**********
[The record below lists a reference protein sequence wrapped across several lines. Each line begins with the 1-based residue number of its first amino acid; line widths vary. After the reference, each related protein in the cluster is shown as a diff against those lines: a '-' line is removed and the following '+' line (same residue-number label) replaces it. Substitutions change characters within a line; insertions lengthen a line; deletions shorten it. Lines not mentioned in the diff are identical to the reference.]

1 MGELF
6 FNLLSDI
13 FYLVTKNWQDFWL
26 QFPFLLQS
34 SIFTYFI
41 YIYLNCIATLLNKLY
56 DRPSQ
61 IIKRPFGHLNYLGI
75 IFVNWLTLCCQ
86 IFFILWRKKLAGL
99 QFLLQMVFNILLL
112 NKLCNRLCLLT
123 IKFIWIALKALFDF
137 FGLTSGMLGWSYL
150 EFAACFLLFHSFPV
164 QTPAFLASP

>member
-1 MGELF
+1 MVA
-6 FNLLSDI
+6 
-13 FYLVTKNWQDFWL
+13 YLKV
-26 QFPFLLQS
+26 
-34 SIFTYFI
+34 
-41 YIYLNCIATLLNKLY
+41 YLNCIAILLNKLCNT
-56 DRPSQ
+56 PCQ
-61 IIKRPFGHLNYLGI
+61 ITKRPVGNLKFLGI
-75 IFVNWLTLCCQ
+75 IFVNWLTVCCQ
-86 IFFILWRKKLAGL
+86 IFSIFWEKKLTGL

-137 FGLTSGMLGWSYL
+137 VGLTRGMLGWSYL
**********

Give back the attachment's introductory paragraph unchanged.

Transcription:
[The record below lists a reference protein sequence wrapped across several lines. Each line begins with the 1-based residue number of its first amino acid; line widths vary. After the reference, each related protein in the cluster is shown as a diff against those lines: a '-' line is removed and the following '+' line (same residue-number label) replaces it. Substitutions change characters within a line; insertions lengthen a line; deletions shorten it. Lines not mentioned in the diff are identical to the reference.]